Good clean copy with no missing pages might be an ex library copy; Possibly may have minor marginal notes and or highlighting. Bookseller Inventory #
In the first book of the Bible, every patriarch and many of the matriarchs become angry in significant ways. However, scholars have largely ignored how Genesis treats this emotion, particularly how Genesis functions as Torah by providing ethical instruction about handling this emotion’s perplexities. In this important work, Schlimm fills this gap in scholarship, describing (1) the language surrounding anger in the Hebrew Bible, (2) the moral guidance that Genesis offers for engaging anger, and (3) the function of anger as a literary motif in Genesis.
Genesis evidences two bookends, which expose readers to the opposite extremes of anger and its effects. In Gen 4:1–16, anger takes center stage when Cain kills his brother, Abel, although he has done nothing wrong. Fratricide is at one extreme of the spectrum of anger’s results. In the final chapter of Genesis, readers encounter the opposite extreme, forgiveness. Here, Joseph and his brothers forgive one another after a long history of jealousy, anger, deception, and abuse. It is a moment of reconciliation offered just before the book closes, allowing readers to see Joseph as an anti-Cain—someone who has all the power and all the reasons to harm his brothers but instead turns away from anger and, despite the inherent difficulties, offers forgiveness.
Although Genesis frames its post-Edenic narratives with two contrasting outcomes of anger—fratricide and forgiveness—it avoids simplistic moral platitudes, such as demanding that its readers respond to being angry with someone by forgiving the person. Genesis instead returns to the theme of anger on many occasions, presenting a multifaceted message about its ethical significance. The text is quite realistic about the difficulties that individuals face and the paradoxes presented by anger. Genesis presents this emotion as a force that naturally arises from one’s moral sensitivities in response to the perception of wrongdoing. At the same time, the text presents anger as a great threat to the moral life. Genesis thus warns readers about the dangers of anger, but it never suggests that one can lead a life free from this emotion. Instead, it portrays many characters who are forced to deal with anger, presenting them with dilemmas that defy easy resolution. Genesis invites readers to imagine ways of alleviating anger, but it is painfully realistic about how difficult, threatening, and short-lived attempts at reconciliation may be.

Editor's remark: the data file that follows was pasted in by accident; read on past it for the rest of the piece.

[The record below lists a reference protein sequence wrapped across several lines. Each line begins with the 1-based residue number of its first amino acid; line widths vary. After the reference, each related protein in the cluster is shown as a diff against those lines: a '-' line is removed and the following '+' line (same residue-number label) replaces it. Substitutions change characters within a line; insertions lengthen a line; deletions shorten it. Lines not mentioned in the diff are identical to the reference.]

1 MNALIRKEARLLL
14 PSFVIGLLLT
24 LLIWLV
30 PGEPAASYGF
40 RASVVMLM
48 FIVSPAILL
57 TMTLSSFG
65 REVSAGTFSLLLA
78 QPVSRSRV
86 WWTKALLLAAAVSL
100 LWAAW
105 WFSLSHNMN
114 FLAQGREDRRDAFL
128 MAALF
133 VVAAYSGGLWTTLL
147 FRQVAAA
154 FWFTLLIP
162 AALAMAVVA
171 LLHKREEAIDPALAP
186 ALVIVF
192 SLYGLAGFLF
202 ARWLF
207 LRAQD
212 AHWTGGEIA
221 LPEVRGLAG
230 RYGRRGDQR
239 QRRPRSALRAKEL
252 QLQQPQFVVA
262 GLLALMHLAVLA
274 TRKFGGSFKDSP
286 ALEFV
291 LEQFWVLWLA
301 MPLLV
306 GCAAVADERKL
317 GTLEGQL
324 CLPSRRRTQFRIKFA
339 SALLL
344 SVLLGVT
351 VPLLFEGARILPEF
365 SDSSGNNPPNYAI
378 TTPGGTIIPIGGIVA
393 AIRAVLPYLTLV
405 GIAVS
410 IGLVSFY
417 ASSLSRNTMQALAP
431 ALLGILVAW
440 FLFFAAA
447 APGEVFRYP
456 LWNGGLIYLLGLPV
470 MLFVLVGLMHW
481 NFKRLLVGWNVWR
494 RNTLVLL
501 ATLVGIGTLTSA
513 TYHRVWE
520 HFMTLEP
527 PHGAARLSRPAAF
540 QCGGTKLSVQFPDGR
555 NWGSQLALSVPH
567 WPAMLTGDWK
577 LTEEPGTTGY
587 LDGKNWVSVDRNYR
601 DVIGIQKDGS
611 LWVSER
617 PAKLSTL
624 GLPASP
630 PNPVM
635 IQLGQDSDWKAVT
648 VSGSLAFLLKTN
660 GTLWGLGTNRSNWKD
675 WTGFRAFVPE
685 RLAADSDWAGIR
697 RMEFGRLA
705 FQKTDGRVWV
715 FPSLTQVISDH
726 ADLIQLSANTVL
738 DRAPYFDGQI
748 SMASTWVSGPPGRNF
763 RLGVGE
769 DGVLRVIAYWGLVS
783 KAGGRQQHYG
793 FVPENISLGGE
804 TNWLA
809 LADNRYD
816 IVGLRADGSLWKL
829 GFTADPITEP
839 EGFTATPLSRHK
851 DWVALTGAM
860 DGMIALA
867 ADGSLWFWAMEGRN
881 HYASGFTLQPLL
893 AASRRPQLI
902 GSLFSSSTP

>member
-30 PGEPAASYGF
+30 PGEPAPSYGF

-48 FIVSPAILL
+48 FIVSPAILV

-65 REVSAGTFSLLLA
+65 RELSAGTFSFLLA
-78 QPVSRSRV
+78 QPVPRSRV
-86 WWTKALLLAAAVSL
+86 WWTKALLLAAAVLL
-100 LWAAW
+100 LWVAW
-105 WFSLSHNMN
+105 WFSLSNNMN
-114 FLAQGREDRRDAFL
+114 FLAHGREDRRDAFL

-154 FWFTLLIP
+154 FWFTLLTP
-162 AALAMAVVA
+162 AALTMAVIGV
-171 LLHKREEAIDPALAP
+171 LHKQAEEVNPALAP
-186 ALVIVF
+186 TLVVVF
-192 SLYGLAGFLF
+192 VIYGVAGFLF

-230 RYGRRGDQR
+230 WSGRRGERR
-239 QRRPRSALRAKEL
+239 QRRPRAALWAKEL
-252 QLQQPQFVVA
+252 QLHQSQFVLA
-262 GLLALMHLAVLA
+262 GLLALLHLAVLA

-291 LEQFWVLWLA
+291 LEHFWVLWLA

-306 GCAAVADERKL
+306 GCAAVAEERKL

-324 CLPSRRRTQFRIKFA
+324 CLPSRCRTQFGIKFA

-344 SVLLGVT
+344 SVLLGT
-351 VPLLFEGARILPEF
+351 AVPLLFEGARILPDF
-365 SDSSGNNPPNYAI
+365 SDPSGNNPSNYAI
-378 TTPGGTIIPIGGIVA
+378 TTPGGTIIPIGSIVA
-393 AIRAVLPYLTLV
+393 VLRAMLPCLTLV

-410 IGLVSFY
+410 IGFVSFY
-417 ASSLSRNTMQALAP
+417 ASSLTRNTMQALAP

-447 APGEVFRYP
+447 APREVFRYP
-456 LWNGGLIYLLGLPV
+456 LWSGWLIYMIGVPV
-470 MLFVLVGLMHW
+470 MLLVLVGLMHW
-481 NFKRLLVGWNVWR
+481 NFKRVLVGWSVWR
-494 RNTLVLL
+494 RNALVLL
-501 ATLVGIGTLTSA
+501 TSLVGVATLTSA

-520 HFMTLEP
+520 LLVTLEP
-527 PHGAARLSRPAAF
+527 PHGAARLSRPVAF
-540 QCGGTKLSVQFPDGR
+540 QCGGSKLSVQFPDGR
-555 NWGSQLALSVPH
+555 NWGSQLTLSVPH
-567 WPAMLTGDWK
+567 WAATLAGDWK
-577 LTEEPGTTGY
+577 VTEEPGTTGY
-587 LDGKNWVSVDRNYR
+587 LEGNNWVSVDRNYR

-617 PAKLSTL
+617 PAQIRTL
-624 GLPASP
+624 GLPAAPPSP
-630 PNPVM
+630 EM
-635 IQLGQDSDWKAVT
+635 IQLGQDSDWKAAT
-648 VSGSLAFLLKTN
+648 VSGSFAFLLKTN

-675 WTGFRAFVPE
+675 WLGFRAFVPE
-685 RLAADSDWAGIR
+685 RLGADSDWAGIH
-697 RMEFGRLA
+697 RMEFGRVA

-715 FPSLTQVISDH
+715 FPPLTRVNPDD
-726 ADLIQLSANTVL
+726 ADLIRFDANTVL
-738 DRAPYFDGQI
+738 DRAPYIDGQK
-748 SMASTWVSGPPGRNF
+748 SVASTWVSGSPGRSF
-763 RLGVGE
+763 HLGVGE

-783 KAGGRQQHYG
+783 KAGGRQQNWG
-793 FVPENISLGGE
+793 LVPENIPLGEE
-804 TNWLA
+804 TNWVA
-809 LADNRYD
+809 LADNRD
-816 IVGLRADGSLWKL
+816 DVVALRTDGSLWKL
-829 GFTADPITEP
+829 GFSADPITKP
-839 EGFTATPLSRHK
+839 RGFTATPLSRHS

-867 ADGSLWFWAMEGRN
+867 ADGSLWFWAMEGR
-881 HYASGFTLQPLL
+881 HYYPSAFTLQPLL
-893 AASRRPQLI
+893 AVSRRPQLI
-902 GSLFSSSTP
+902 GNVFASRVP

Title: From Fratricide to Forgiveness: The Language...
Book Condition: GOOD
Book Description Eisenbrauns, Winona Lake, Indiana, U.S.A., 2011. Boards. Condition: Very Good. Dust Jacket Condition: No Dust Jacket. 1st Ed.. Red/white hard covers. 8vo. 241 pages. ISBN 9781575062242. This book is in very good condition with light bumping to corners of covers. Clean and tight. Size: 8vo. Hardcover. Seller Inventory # 019183
Book Description Eisenbrauns, 2011. Hardcover. Condition: New. Seller Inventory # SONG1575062240
Book Description Eisenbrauns, 2011. Condition: New. book. Seller Inventory # M1575062240
Book Description Eisenbrauns, 2011. Hardcover. Condition: New. Never used!. Seller Inventory # P111575062240
Book Description Eisenbrauns, 2011. Hardcover. Condition: Very Good. Great condition with minimal wear, aging, or shelf wear. Seller Inventory # P021575062240
Book Description Eisenbrauns, 2011. Hardcover. Condition: Good. 1st Ed.. Ships with Tracking Number! INTERNATIONAL WORLDWIDE Shipping available. May not contain Access Codes or Supplements. May be ex-library. Shipping & Handling by region. Buy with confidence, excellent customer service!. Seller Inventory # 1575062240